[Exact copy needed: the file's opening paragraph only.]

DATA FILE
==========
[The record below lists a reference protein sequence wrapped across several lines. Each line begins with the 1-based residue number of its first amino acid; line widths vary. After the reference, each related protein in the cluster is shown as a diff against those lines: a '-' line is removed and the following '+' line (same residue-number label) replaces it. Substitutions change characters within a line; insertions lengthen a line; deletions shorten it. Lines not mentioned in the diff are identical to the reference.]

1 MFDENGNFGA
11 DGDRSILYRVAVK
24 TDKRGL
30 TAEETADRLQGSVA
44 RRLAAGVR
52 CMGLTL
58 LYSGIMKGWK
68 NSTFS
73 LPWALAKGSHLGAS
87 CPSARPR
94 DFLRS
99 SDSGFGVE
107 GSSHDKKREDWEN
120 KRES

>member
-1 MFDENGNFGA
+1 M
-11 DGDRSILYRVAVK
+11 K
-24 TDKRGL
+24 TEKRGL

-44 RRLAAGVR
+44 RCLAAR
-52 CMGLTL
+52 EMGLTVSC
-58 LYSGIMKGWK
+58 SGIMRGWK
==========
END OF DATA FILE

[The record below lists a reference protein sequence wrapped across several lines. Each line begins with the 1-based residue number of its first amino acid; line widths vary. After the reference, each related protein in the cluster is shown as a diff against those lines: a '-' line is removed and the following '+' line (same residue-number label) replaces it. Substitutions change characters within a line; insertions lengthen a line; deletions shorten it. Lines not mentioned in the diff are identical to the reference.]